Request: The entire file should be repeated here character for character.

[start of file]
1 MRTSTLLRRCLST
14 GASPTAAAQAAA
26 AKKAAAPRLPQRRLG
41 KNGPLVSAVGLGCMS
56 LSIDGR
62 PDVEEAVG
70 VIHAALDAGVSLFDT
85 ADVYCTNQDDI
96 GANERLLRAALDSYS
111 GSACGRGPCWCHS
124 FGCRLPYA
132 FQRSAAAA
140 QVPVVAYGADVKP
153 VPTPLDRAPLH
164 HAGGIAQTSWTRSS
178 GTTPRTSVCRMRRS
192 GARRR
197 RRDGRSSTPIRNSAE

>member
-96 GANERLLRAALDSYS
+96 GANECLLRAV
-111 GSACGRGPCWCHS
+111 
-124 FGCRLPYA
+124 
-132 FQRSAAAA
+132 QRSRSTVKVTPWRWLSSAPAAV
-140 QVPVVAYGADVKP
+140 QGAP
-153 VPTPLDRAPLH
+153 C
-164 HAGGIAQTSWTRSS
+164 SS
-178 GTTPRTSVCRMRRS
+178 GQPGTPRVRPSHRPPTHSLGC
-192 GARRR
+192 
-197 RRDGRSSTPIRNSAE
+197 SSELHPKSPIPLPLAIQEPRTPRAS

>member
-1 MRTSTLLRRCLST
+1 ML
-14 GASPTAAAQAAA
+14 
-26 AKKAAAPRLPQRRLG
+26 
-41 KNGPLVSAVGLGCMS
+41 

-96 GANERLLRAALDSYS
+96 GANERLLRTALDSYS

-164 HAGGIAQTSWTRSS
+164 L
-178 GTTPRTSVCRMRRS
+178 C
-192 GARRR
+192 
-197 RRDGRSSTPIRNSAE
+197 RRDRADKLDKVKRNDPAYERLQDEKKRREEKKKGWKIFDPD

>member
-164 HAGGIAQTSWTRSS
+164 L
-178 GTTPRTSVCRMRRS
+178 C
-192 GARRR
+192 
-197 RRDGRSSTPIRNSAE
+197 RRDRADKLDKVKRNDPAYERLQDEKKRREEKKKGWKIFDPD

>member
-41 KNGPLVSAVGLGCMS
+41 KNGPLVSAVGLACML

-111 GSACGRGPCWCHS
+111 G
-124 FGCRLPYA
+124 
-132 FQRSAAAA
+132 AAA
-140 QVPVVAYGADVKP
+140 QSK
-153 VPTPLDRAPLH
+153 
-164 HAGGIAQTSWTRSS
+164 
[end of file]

1 MRTSTLLRRCLST
14 GASPTAAAQAAA
26 AKKAAAPRLPQRRLG
41 KNGPLVSAVGLGCMS
56 LSIDGR
62 PDVEEAVG
70 VIHAALDAGVSLFDT
85 ADVYCTNQDDI
96 GANERLLRAALDSYS
111 GSACGRGPCWCHS
124 FGCRLPYA
132 FQRSAAAA
140 QVPVVAYGADVKP
153 VPTPLDRAPLH
164 HAGGIAQTSWTRSS
178 GTTPRTSVCRMRRS
192 GARRR
197 RRDGRSSTPIRNSAE

>member
-96 GANERLLRAALDSYS
+96 GANECLLRAV
-111 GSACGRGPCWCHS
+111 
-124 FGCRLPYA
+124 
-132 FQRSAAAA
+132 QRSRSTVKVTPWRWLSSAPAAV
-140 QVPVVAYGADVKP
+140 QGAP
-153 VPTPLDRAPLH
+153 C
-164 HAGGIAQTSWTRSS
+164 SS
-178 GTTPRTSVCRMRRS
+178 GQPGTPRVRPSHRPPTHSLGC
-192 GARRR
+192 
-197 RRDGRSSTPIRNSAE
+197 SSELHPKSPIPLPLAIQEPRTPRAS

>member
-1 MRTSTLLRRCLST
+1 ML
-14 GASPTAAAQAAA
+14 
-26 AKKAAAPRLPQRRLG
+26 
-41 KNGPLVSAVGLGCMS
+41 

-96 GANERLLRAALDSYS
+96 GANERLLRTALDSYS

-164 HAGGIAQTSWTRSS
+164 L
-178 GTTPRTSVCRMRRS
+178 C
-192 GARRR
+192 
-197 RRDGRSSTPIRNSAE
+197 RRDRADKLDKVKRNDPAYERLQDEKKRREEKKKGWKIFDPD

>member
-164 HAGGIAQTSWTRSS
+164 L
-178 GTTPRTSVCRMRRS
+178 C
-192 GARRR
+192 
-197 RRDGRSSTPIRNSAE
+197 RRDRADKLDKVKRNDPAYERLQDEKKRREEKKKGWKIFDPD

>member
-41 KNGPLVSAVGLGCMS
+41 KNGPLVSAVGLACML

-111 GSACGRGPCWCHS
+111 G
-124 FGCRLPYA
+124 
-132 FQRSAAAA
+132 AAA
-140 QVPVVAYGADVKP
+140 QSK
-153 VPTPLDRAPLH
+153 
-164 HAGGIAQTSWTRSS
+164 